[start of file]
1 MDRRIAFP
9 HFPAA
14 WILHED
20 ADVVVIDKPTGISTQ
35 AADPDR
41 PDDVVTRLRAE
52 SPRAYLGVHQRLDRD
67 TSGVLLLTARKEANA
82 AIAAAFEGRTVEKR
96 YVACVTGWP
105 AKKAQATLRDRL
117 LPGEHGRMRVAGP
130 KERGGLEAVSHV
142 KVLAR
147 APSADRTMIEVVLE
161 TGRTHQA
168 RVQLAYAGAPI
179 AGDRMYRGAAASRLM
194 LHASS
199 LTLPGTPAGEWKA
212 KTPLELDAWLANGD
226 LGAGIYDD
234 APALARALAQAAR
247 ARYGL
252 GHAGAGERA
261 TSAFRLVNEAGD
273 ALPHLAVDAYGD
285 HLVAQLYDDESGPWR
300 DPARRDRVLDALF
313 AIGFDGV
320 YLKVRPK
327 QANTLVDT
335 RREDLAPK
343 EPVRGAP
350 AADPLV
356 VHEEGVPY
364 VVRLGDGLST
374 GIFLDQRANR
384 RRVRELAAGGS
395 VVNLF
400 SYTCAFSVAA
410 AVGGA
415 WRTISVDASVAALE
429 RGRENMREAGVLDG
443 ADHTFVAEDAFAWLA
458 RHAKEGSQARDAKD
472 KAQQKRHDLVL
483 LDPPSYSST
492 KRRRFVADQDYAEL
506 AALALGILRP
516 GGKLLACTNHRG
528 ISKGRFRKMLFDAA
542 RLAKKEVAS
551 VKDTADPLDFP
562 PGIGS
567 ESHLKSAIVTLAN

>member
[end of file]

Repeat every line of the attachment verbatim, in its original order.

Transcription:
1 MDRRIAFP
9 HFPAA
14 WILHED
20 ADVVVIDKPTGISTQ
35 AADPDR
41 PDDVVTRLRAE
52 SPRAYLGVHQRLDRD
67 TSGVLLLTARKEANA
82 AIAAAFEGRTVEKR
96 YVACVTGWP
105 AKKAQATLRDRL
117 LPGEHGRMRVAGP
130 KERGGLEAVSHV
142 KVLAR
147 APSADRTMIEVVLE
161 TGRTHQA
168 RVQLAYAGAPI
179 AGDRMYRGAAASRLM
194 LHASS
199 LTLPGTPAGEWKA
212 KTPLELDAWLANGD
226 LGAGIYDD
234 APALARALAQAAR
247 ARYGL
252 GHAGAGERA
261 TSAFRLVNEAGD
273 ALPHLAVDAYGD
285 HLVAQLYDDESGPWR
300 DPARRDRVLDALF
313 AIGFDGV
320 YLKVRPK
327 QANTLVDT
335 RREDLAPK
343 EPVRGAP
350 AADPLV
356 VHEEGVPY
364 VVRLGDGLST
374 GIFLDQRANR
384 RRVRELAAGGS
395 VVNLF
400 SYTCAFSVAA
410 AVGGA
415 WRTISVDASVAALE
429 RGRENMREAGVLDG
443 ADHTFVAEDAFAWLA
458 RHAKEGSQARDAKD
472 KAQQKRHDLVL
483 LDPPSYSST
492 KRRRFVADQDYAEL
506 AALALGILRP
516 GGKLLACTNHRG
528 ISKGRFRKMLFDAA
542 RLAKKEVAS
551 VKDTADPLDFP
562 PGIGS
567 ESHLKSAIVTLAN

>member